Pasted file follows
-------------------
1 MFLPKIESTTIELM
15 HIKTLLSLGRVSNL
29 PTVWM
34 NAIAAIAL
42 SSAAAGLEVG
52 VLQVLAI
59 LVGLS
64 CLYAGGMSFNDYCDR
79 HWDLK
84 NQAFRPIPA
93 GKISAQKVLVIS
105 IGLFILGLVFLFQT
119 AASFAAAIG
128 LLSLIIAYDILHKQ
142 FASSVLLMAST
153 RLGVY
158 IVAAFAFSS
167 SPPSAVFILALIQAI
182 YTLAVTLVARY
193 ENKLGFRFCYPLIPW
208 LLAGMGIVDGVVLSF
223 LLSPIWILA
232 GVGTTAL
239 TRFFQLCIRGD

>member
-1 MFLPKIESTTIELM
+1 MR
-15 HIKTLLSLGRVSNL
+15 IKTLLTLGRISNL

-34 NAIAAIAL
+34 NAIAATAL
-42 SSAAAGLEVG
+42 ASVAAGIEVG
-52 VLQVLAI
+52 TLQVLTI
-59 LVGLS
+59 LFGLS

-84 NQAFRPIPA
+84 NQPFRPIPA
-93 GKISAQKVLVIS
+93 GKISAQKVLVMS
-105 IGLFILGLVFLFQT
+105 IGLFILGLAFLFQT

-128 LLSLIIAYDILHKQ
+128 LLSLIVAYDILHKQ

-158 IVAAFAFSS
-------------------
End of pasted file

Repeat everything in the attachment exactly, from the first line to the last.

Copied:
1 MFLPKIESTTIELM
15 HIKTLLSLGRVSNL
29 PTVWM
34 NAIAAIAL
42 SSAAAGLEVG
52 VLQVLAI
59 LVGLS
64 CLYAGGMSFNDYCDR
79 HWDLK
84 NQAFRPIPA
93 GKISAQKVLVIS
105 IGLFILGLVFLFQT
119 AASFAAAIG
128 LLSLIIAYDILHKQ
142 FASSVLLMAST
153 RLGVY
158 IVAAFAFSS
167 SPPSAVFILALIQAI
182 YTLAVTLVARY
193 ENKLGFRFCYPLIPW
208 LLAGMGIVDGVVLSF
223 LLSPIWILA
232 GVGTTAL
239 TRFFQLCIRGD

>member
-1 MFLPKIESTTIELM
+1 MR
-15 HIKTLLSLGRVSNL
+15 IKTLLTLGRISNL

-34 NAIAAIAL
+34 NAIAATAL
-42 SSAAAGLEVG
+42 ASVAAGIEVG
-52 VLQVLAI
+52 TLQVLTI
-59 LVGLS
+59 LFGLS

-84 NQAFRPIPA
+84 NQPFRPIPA
-93 GKISAQKVLVIS
+93 GKISAQKVLVMS
-105 IGLFILGLVFLFQT
+105 IGLFILGLAFLFQT

-128 LLSLIIAYDILHKQ
+128 LLSLIVAYDILHKQ

-158 IVAAFAFSS